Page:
Good Friday revisitedBy Ching J. Chee Kee
Philippine Daily Inquirer
How I have celebrated Holy Week through the years was often dictated by where I spent it. In my adulthood, it has been mostly in Manila. As a youth and a young mother, however, I spent Holy Week in Laoag, where I grew up and spent my summer vacations with my family unlike any I’ve experienced. Life in Laoag was simple. In those days, there was no TV yet. All we had was the radio and a record player plus some 45s and long-playing albums but which, except for the first, we were not allowed to use. I remember what my father used to do on Good Friday. After an early lunch, he’d get into his favorite rocking chair, have an anahaw fan handy, and switch on the radio to spend the next three hours reflecting on Christ’s passion and death as interpreted. Some of us would lay a mat and some pillows on the cement floor and let the priest’s words battle with our sleepiness.
Like most Filipinos of my era. I experienced Holy Week with the usual do’s and don’ts. Do pray the Stations of the Cross. Do make sure to offer sacrifices to the Crucified Christ. There were more don’ts, and they ranged from the inane to the gross: Don’t take a bath on Good Friday. Don’t listen to the radio. Don’t talk from 12 noon to 3 p.m. Don’t read a novel, read your prayer book. Don’t laugh boisterously. Don’t go swimming. Don’t drink soft drinks. Don’t play the piano. And a whole lot more.
I didn’t mind the no-nos, though. There were enough theatrical “shows” to move even the most jaded to tears and feel sorry for his/her sins. Good Friday had the most drama, with its “Siete Palabras” and the “tanged” (literally “nod,” or “nodding”). I will never forget the backdrop at the main altar area. A tall structure simulating Mount Calvary was erected with a Crucified Christ at the apex. Somewhere lower to His left and right were statues of the Blessed Mother (Mater Dolorosa), St. John the Beloved, Mary Magdalene and Mary of Cleofas.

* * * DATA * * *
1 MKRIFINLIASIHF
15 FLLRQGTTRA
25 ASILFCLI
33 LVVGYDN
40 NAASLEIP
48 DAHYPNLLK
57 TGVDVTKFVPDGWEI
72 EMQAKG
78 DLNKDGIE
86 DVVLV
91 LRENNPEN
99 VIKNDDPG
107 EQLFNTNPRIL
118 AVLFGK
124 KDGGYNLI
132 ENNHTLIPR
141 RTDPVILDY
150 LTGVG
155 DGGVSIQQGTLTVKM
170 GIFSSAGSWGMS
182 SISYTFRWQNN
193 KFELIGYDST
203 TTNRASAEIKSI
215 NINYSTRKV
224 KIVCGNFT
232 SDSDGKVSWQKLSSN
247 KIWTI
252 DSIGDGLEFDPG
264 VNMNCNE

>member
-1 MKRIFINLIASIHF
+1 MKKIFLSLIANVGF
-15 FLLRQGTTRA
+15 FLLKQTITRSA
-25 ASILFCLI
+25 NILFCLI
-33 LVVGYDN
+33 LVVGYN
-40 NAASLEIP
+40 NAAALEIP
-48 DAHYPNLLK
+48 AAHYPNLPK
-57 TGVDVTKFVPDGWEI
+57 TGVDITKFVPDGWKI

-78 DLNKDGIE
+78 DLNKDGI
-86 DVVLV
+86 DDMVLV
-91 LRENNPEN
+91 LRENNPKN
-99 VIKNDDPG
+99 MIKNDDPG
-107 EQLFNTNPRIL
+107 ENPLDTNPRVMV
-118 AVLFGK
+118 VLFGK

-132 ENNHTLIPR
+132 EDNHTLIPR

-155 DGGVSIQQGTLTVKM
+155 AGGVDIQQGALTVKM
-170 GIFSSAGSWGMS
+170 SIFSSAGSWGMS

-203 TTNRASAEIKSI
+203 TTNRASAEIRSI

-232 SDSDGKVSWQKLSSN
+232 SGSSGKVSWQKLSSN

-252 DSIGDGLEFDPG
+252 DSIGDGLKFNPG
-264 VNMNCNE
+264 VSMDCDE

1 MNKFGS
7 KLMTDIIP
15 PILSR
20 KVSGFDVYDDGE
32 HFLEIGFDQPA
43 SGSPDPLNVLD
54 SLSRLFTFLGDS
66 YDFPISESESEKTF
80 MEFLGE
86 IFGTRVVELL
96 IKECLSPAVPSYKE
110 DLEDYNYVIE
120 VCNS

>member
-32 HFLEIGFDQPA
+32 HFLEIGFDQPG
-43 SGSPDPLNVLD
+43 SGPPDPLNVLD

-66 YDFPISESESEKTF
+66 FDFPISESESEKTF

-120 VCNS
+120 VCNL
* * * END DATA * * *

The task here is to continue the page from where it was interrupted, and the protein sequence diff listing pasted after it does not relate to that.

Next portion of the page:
Branches and leaves of nearby trees tacked on “Mount Calvary” completed the production design.
With such a background, the homilists led the meditation on Christ’s seven last words, and some people sat through the heat or slept through one or two of the last words. At the start of the seventh word, everyone perked up and looked forward to its climactic ending. Soon, the priest’s voice assumed a more tremulous quality as he switched from the objective reflective tone to the second person, saying: “What have you done to the Lord? Look at this man and see what your sins have done to him.” If the speaker were dramatic enough, many listeners would begin weeping quietly.
At this point the tanged begins. Suddenly, the head of Jesus moves up and down seven times while the priest strives to arouse a feeling of remorse and repentance. The climax assumes further drama when thunder and lightning fill the church. Church boys create the lightning effect when they position themselves outside the church door in the noonday heat and use a large GI sheet to entrap the reflection of the sun and shift it straight into Christ’s face. For the thunder, large drums are banged so strongly you feel your heart might go into palpitations. Some women wail or faint at this point, amid the thunder and lightning.
When the ritual ends, a few people rush to the makeshift mountain and get a branch and some leaves for their altar. Most of the worshippers leave for home, if only to drink a little water and take a piece of bread and then rush back to church for the procession of the Santo Entierro. This procession is the “mother of all processions” and to many, this is even more important than Easter or Sunday Masses. I myself have attended this procession so many times in the past, but nowadays my arthritic bones cry to the heavens and plead, “No more!”
As a teenager, I would stare at the Crucified Christ to see if I could count seven tanged, one each for the seven last words. I also tried to see if there was a telltale rope that moved Christ’s head, but over the years the nodding had become imperceptible, perhaps for a reason. Do I need the nodding Christ in my relationship with him? Do the special effects help me to reconcile with Christ?
These questions are hard to answer because the last time I spent Holy Week in Laoag was years ago. What I know is that even if these rituals started as external trappings that helped me imagine Christ’s passion and death, they have evolved, with God’s grace, into a more mature understanding of the Paschal Mystery and have helped me in my dealings with my God and others.
I await Easter Sunday with hopeful expectation for I know only too well that the Good Fridays of our lives all get brightened with Easter Sundays, made more radiant with the Resurrected Christ.
Ching J. Chee Kee, 68, says she is a retired teacher who enjoys family meals when her stories and distinct laughter fill the air to announce that “God’s in His heaven and all’s right with the world.”
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